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UMass TAG Director Is Dinneen Award Winner

Ilyitch Nahiely Tábora ’03, MSW’05, is the 2011 recipient of John A. Dinneen, SJ, Hispanic Alumni Community Service Award

By Office of News & Public Affairs |

Published: Mar. 31, 2011

Ilyitch Nahiely Tábora ’03, MSW’05, whose work as director of the University of Massachusetts at Boston Talented and Gifted (TAG) Program has benefited thousands of Latino students and English language learners, is the 2011 recipient of the John A. Dinneen, SJ, Hispanic Alumni Community Service Award.  

A Brighton resident, Tábora received the Fr. Dinneen Award at Boston College’s annual Archbishop Oscar A. Romero Scholarship Banquet, held March 26. Since 1999, the Archbishop Romero Scholarship Committee has recognized an alumnus for commitment, leadership and service to the Latino community; the award is named for the late John A. Dinneen, SJ, former University chaplain and a charter member of the Archbishop Romero Scholarship Committee.  

In May of 2003, Tábora became coordinator for the UMass-Boston TAG Program, which seeks to ensure that Boston Public School Latino students and English language learners excel academically, socially and personally, and thereby improve their ability to succeed in high school and at postsecondary levels. Tábora has helped to secure more than $330,000 in new grants to develop and expand TAG’s various programs, such as the PANAS Mentoring Program and the TAG Summer Program for English Language Learners (TAG/SPELL), both of which have been recognized nationally and locally for best practices in service to Latino and ELL students.  

In addition, Tábora has helped to inspire and improve the lives of the thousands of TAG participants, colleagues and friends who have benefited from her tireless dedication and endless support and affection. The nomination for Tábora cited her ability to help others reflect on “the value of sacrificing and sharing your gifts, talents and resources to a community.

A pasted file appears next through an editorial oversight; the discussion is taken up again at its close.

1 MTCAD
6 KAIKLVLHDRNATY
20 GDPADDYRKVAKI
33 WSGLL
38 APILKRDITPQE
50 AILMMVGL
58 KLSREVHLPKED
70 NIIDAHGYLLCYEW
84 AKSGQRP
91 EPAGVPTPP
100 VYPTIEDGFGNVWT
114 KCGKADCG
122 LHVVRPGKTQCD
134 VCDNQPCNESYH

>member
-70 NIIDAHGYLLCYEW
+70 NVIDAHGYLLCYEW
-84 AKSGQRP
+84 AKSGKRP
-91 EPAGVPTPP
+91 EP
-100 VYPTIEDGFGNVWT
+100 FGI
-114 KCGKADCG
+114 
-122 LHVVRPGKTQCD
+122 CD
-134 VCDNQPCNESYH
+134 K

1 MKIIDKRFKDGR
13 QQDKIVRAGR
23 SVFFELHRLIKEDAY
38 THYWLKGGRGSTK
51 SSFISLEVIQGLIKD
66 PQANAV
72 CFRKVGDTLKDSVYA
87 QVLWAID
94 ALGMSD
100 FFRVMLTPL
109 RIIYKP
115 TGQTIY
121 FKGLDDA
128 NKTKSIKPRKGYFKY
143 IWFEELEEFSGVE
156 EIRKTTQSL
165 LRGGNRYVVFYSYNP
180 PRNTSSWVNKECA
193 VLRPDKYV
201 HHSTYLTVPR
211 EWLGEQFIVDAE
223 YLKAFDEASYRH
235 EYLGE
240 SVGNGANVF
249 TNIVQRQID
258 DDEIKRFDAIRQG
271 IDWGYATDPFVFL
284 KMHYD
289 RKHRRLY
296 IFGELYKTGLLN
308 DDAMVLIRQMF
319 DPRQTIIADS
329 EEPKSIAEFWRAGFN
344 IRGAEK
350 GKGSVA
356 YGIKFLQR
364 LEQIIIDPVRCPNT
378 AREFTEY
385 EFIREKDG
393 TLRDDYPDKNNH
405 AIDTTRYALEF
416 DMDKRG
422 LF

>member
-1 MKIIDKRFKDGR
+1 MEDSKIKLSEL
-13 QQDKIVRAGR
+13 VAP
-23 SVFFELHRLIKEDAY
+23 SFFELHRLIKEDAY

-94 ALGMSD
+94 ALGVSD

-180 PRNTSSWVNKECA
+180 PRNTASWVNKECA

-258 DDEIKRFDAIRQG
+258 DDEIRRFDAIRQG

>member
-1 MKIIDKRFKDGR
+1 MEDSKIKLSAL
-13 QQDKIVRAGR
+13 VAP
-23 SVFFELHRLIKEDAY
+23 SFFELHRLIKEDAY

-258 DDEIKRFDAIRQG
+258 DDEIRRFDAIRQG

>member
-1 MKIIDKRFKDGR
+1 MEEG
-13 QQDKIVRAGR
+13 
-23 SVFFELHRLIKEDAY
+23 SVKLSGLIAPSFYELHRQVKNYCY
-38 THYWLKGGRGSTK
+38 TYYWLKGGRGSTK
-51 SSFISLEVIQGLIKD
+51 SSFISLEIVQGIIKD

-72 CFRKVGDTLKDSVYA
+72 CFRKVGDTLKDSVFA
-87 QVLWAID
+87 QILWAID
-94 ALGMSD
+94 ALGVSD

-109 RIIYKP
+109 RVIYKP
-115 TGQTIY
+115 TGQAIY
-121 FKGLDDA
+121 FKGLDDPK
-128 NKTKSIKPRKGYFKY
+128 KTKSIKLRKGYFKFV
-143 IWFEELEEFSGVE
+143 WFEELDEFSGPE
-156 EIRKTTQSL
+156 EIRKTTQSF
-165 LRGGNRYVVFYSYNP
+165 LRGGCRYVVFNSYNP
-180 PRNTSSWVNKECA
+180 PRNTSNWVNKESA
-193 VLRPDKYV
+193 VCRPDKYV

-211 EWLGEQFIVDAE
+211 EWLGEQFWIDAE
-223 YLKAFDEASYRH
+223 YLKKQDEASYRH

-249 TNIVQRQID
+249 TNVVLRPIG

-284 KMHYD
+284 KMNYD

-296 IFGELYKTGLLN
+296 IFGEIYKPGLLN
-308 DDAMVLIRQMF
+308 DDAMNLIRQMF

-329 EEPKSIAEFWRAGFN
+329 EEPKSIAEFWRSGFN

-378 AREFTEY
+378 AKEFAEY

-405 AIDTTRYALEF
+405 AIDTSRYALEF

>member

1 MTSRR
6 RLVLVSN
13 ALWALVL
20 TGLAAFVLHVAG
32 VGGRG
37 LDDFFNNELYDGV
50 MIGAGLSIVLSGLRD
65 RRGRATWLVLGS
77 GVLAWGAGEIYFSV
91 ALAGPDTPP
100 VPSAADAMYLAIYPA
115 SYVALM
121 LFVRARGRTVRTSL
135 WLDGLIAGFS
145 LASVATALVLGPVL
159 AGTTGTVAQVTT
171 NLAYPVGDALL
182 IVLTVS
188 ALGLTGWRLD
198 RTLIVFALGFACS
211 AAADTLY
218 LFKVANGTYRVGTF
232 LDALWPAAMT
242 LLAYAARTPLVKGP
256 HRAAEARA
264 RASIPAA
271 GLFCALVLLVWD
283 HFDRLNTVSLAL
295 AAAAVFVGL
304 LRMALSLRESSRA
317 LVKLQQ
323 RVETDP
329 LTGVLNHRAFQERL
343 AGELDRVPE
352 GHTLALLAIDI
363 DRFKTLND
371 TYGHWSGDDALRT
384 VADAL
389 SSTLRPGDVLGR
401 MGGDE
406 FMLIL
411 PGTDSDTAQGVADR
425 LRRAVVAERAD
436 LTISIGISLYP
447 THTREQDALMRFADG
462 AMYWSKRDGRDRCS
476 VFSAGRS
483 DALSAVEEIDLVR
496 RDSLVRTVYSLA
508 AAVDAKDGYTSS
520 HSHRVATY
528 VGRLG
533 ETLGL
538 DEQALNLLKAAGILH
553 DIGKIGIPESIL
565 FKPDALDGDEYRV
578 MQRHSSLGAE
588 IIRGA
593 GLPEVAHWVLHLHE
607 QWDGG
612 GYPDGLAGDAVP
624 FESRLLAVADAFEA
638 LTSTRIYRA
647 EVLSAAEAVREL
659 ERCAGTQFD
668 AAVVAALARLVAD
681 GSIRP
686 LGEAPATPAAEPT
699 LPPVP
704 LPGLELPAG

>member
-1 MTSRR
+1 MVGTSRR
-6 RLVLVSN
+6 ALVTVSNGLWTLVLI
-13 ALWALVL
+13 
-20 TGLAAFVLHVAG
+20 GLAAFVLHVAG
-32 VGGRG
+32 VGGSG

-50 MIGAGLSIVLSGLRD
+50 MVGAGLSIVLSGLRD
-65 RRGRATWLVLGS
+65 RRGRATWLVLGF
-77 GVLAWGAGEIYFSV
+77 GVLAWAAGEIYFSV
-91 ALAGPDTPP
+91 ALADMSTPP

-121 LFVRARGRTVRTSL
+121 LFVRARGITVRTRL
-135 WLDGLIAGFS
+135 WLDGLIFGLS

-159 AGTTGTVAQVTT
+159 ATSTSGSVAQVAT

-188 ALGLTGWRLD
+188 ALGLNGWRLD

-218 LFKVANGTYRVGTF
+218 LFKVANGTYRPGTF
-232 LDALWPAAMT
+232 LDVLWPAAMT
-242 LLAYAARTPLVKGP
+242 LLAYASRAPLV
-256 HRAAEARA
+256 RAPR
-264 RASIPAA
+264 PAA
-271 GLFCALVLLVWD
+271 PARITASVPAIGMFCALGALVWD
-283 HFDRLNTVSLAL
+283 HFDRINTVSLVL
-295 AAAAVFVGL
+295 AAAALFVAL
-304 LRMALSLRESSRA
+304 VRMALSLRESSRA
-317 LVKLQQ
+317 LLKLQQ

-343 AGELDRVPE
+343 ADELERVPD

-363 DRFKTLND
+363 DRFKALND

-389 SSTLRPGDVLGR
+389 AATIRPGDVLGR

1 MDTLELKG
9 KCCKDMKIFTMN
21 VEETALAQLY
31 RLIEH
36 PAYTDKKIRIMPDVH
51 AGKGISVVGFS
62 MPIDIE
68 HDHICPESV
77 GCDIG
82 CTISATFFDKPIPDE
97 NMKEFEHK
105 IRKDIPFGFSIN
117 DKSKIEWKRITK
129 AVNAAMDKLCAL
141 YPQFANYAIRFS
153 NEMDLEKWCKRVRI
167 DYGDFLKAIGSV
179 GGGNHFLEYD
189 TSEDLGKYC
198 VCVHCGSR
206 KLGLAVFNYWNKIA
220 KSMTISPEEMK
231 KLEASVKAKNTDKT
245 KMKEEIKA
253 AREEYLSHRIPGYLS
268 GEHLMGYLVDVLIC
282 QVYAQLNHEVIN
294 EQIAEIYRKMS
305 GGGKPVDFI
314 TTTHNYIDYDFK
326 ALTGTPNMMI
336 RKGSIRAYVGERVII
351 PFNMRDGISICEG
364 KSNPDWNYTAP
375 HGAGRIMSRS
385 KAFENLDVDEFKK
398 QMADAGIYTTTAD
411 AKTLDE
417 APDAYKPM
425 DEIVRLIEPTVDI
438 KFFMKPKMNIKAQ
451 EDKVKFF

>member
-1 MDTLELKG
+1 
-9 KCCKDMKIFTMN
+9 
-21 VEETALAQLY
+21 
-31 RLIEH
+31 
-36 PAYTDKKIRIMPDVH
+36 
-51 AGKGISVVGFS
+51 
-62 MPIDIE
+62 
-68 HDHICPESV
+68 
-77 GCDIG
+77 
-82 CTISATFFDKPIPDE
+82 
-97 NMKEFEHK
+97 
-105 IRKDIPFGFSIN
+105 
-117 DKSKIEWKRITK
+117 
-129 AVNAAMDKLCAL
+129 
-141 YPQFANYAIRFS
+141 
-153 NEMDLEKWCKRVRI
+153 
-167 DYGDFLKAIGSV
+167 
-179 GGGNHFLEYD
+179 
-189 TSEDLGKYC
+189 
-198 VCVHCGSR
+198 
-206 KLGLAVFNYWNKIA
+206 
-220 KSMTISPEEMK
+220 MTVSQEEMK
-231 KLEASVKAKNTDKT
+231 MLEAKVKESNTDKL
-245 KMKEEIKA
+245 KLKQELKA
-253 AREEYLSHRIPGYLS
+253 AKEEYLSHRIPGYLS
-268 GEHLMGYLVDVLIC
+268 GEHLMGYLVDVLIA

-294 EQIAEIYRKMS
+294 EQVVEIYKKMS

“Too often we misplace praise and recognition on people who have the charisma of a leader but lack the mutual exchange of deep affection between community leader and the community members who are the beneficiaries of the leadership. Ilyitch and TAG represent that perfect marriage between leader and community.”   

Born in the United States to Honduran and Mexican parents, Tábora graduated from Boston Latin School and served as an intern in the Education Department of Boston Mayor Thomas M. Menino through the John William Ward Fellowship Program.   

At BC, Tábora studied sociology and minored in Latin American Studies, graduating cum laude. While completing her undergraduate studies, she enrolled in the Graduate School of Social Work and studied community organization. As an undergraduate, she served on the board of the Organization of Latin American Affairs, and participated in and twice led an education-based service trip to the Dominican Republic. She also interned at the Dudley Street Neighborhood Initiative in the Roxbury/North Dorchester neighborhoods, where she supported voter registration initiatives and the work of the Dudley Youth Council. Tábora was a finalist for the Archbishop Romero Scholarship in 2002.